We received an early Christmas present from St. Nick this year while working calves a few days before Christmas and on Christmas Eve. We fall calve and normally work our calves in November after I come back from Angus Convention. Between weather and family health issues, we didn’t get done with harvest until December. This is the latest I can recall we have ever worked our fall calves.

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How Cattle Ranchers On The U.S.-Mexico Border Feel About The Wall

How Cattle Ranchers On The U.S.-Mexico Border Feel About The Wall

NBC News NOW

NBC’s Simone Boyce visits ranchers living along the southern border who feel that President Trump’s border wall would help keep them and their families safe.

 

Management Choice Can Add Cows Without Adding Pasture

Management Choice Can Add Cows Without Adding Pasture

Becky Mills
Progressive Farmer

Whether it’s by choice or because of a natural disaster, there are times when cows and calves end up in a drylot. The good news is it can work. For Alan Eck, drylotting is a choice. The 26-year old Henderson, Maryland, farmer is growing his operation, which includes corn, soybeans, wheat, barley, straw, hogs and broilers — as well as a small cow/calf and finishing operation.

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Preparing Calves for Market, Preconditioning and Process Verification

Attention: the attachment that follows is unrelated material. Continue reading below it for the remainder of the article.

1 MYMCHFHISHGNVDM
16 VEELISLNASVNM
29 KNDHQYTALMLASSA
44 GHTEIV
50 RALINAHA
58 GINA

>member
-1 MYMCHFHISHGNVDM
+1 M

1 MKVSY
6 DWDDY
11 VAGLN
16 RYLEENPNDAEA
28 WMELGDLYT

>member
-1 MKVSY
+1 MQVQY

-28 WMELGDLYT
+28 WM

Preparing Calves for Market, Preconditioning and Process Verification

Rick Machen, Ron Gill

California Cattleman

The purpose of preconditioning stocker/ feeder calves is to minimize the morbidity and mortality experienced by calves as they move from their ranch of origin into the beef production systeni. Process verification is a systematic means of capturing and verifying ( sometimes by a third party) the preventative health and management protocols administered to a well identified group of cattle.
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Gene Editing: What Beef Producers Need to Know

Gene Editing: What Beef Producers Need to Know

Dr. Jared Decker

Brangus Journal

Have you ever evaluated a bull, either on paper or visually, and wished you could change one thing about that bull? With new technology, in the coming decades you may have this ability. For simple traits, we have that opportunity now.
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Lower heifer costs, not fertility

Lower heifer costs, not fertility

Katrina Huffstutler

Angus Beef Business